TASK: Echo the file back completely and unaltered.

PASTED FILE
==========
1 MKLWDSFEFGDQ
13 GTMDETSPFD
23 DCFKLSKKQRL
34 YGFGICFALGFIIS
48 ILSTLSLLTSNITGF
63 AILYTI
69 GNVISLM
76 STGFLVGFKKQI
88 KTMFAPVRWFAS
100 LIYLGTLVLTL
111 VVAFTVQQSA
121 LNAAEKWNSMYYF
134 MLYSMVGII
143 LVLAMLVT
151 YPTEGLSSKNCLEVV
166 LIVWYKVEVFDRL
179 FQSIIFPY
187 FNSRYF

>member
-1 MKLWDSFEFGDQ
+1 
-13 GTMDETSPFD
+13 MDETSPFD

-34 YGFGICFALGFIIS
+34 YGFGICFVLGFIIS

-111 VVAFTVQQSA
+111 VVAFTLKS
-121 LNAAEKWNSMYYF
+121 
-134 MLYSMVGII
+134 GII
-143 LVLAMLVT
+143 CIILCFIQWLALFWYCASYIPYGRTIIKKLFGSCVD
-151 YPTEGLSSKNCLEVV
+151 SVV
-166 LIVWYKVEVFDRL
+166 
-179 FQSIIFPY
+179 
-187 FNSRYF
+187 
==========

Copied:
1 MKLWDSFEFGDQ
13 GTMDETSPFD
23 DCFKLSKKQRL
34 YGFGICFALGFIIS
48 ILSTLSLLTSNITGF
63 AILYTI
69 GNVISLM
76 STGFLVGFKKQI
88 KTMFAPVRWFAS
100 LIYLGTLVLTL
111 VVAFTVQQSA
121 LNAAEKWNSMYYF
134 MLYSMVGII
143 LVLAMLVT
151 YPTEGLSSKNCLEVV
166 LIVWYKVEVFDRL
179 FQSIIFPY
187 FNSRYF

>member
-1 MKLWDSFEFGDQ
+1 
-13 GTMDETSPFD
+13 MDETSPFD

-34 YGFGICFALGFIIS
+34 YGFGICFVLGFIIS

-111 VVAFTVQQSA
+111 VVAFTLKS
-121 LNAAEKWNSMYYF
+121 
-134 MLYSMVGII
+134 GII
-143 LVLAMLVT
+143 CIILCFIQWLALFWYCASYIPYGRTIIKKLFGSCVD
-151 YPTEGLSSKNCLEVV
+151 SVV
-166 LIVWYKVEVFDRL
+166 
-179 FQSIIFPY
+179 
-187 FNSRYF
+187 